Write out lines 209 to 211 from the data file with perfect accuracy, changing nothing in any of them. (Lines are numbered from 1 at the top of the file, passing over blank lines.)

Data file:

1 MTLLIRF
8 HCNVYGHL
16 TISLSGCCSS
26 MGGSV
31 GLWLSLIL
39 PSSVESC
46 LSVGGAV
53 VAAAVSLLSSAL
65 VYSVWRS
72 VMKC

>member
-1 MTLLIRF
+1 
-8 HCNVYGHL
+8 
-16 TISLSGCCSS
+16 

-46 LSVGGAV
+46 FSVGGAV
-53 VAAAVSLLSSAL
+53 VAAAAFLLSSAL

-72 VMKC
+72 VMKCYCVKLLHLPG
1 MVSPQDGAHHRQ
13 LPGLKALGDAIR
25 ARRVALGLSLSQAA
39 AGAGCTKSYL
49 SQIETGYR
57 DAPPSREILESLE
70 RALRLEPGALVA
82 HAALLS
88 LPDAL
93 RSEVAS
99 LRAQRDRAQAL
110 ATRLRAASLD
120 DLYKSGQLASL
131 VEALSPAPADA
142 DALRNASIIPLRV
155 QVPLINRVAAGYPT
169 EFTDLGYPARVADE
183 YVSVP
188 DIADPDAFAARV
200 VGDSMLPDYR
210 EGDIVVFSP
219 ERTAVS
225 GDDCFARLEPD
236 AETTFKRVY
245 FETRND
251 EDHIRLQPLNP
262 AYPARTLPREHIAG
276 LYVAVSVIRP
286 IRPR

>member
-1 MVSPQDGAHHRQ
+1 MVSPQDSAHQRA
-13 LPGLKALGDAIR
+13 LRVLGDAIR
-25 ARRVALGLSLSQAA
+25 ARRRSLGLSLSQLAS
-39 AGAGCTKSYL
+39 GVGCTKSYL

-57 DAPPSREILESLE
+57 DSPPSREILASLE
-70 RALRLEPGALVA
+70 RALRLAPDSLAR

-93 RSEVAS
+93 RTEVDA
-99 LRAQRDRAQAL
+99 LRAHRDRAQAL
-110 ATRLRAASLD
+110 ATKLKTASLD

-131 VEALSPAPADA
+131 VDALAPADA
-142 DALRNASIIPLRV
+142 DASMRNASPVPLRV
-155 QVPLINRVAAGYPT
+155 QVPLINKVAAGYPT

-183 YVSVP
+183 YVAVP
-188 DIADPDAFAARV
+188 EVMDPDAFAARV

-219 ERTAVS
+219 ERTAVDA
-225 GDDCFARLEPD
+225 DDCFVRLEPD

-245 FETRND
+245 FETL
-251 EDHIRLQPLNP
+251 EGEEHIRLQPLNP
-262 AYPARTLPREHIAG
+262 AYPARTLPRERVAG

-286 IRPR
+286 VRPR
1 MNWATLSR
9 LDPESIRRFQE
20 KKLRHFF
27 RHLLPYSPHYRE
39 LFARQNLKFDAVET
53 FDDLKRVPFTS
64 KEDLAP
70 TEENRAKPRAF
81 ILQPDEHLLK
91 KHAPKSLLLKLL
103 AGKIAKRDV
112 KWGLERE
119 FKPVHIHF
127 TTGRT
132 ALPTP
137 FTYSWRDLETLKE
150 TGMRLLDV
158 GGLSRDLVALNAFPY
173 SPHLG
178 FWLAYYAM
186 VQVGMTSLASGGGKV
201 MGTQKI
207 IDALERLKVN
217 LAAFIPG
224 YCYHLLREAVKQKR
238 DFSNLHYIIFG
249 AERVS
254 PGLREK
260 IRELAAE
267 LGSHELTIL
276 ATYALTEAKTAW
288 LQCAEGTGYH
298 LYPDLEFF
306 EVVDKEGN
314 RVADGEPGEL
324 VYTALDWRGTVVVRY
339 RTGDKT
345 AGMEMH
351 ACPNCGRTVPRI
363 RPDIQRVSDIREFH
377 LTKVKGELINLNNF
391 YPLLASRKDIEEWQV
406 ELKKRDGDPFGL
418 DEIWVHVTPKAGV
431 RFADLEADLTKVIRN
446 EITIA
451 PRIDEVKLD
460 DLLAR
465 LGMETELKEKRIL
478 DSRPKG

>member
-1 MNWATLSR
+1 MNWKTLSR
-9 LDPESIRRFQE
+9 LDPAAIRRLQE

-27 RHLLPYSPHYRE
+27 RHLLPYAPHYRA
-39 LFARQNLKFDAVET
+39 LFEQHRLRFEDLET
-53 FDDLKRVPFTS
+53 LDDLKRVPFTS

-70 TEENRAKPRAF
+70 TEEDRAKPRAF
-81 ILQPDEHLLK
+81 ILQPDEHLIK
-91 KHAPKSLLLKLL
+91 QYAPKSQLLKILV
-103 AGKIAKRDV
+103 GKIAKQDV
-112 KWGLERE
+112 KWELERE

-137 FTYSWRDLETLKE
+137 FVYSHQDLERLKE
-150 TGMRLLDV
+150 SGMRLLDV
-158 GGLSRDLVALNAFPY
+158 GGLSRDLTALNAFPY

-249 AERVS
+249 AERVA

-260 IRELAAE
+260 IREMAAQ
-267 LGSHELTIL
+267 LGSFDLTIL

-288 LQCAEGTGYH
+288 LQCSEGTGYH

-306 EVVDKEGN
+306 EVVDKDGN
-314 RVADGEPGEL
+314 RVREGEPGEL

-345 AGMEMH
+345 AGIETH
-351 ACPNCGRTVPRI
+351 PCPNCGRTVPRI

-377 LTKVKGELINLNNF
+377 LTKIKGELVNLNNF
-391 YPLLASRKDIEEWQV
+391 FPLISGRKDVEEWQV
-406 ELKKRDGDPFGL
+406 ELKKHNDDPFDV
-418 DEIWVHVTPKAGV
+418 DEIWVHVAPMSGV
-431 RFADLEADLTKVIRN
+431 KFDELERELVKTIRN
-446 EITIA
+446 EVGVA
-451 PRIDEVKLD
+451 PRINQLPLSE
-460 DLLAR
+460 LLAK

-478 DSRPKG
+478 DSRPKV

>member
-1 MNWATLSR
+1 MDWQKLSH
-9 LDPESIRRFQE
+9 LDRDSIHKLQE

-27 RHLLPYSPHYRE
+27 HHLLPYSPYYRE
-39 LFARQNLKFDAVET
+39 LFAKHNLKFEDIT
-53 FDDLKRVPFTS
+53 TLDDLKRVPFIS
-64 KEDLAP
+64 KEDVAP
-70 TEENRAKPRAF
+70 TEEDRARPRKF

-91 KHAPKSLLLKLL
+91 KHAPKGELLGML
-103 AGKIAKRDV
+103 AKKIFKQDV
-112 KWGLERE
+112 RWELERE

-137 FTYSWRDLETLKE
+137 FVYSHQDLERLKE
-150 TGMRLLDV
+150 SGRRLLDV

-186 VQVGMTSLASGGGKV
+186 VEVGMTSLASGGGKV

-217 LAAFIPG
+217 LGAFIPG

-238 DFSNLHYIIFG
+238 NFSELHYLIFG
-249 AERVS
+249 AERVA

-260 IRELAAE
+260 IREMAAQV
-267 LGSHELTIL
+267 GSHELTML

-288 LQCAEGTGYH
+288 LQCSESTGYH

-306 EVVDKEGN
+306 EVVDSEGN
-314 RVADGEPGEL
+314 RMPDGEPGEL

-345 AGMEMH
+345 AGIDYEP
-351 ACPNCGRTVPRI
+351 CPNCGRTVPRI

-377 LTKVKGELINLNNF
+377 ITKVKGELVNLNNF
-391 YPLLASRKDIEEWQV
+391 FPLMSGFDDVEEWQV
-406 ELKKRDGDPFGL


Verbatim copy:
+9 LDRDSIHKLQE

-27 RHLLPYSPHYRE
+27 HHLLPYSPYYRE